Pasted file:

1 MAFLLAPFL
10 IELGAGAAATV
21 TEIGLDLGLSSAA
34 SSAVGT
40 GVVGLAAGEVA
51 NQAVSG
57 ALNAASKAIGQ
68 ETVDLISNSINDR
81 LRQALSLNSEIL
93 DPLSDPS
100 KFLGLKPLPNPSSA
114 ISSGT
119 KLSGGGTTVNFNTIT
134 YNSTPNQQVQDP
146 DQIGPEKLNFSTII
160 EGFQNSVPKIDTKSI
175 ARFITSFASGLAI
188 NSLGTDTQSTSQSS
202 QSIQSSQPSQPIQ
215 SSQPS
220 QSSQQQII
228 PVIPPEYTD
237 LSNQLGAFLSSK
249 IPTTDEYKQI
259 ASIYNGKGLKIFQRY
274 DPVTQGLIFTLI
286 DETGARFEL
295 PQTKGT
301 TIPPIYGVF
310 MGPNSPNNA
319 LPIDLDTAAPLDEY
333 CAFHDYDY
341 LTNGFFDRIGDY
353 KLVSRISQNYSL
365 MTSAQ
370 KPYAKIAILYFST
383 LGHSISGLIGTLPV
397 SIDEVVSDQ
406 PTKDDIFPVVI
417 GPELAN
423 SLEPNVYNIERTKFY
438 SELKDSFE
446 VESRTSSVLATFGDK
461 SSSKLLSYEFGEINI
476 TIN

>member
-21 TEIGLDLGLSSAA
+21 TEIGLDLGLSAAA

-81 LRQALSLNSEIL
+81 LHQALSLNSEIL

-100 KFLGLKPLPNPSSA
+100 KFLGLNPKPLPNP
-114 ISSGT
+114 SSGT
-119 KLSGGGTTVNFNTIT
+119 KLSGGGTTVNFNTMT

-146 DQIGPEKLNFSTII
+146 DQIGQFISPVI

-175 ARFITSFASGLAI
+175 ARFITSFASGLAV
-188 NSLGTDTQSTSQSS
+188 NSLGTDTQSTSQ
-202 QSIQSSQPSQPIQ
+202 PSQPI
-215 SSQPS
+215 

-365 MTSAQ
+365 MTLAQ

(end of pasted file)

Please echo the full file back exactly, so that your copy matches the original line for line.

1 MAFLLAPFL
10 IELGAGAAATV
21 TEIGLDLGLSSAA
34 SSAVGT
40 GVVGLAAGEVA
51 NQAVSG
57 ALNAASKAIGQ
68 ETVDLISNSINDR
81 LRQALSLNSEIL
93 DPLSDPS
100 KFLGLKPLPNPSSA
114 ISSGT
119 KLSGGGTTVNFNTIT
134 YNSTPNQQVQDP
146 DQIGPEKLNFSTII
160 EGFQNSVPKIDTKSI
175 ARFITSFASGLAI
188 NSLGTDTQSTSQSS
202 QSIQSSQPSQPIQ
215 SSQPS
220 QSSQQQII
228 PVIPPEYTD
237 LSNQLGAFLSSK
249 IPTTDEYKQI
259 ASIYNGKGLKIFQRY
274 DPVTQGLIFTLI
286 DETGARFEL
295 PQTKGT
301 TIPPIYGVF
310 MGPNSPNNA
319 LPIDLDTAAPLDEY
333 CAFHDYDY
341 LTNGFFDRIGDY
353 KLVSRISQNYSL
365 MTSAQ
370 KPYAKIAILYFST
383 LGHSISGLIGTLPV
397 SIDEVVSDQ
406 PTKDDIFPVVI
417 GPELAN
423 SLEPNVYNIERTKFY
438 SELKDSFE
446 VESRTSSVLATFGDK
461 SSSKLLSYEFGEINI
476 TIN

>member
-21 TEIGLDLGLSSAA
+21 TEIGLDLGLSAAA

-81 LRQALSLNSEIL
+81 LHQALSLNSEIL

-100 KFLGLKPLPNPSSA
+100 KFLGLNPKPLPNP
-114 ISSGT
+114 SSGT
-119 KLSGGGTTVNFNTIT
+119 KLSGGGTTVNFNTMT

-146 DQIGPEKLNFSTII
+146 DQIGQFISPVI

-175 ARFITSFASGLAI
+175 ARFITSFASGLAV
-188 NSLGTDTQSTSQSS
+188 NSLGTDTQSTSQ
-202 QSIQSSQPSQPIQ
+202 PSQPI
-215 SSQPS
+215 

-365 MTSAQ
+365 MTLAQ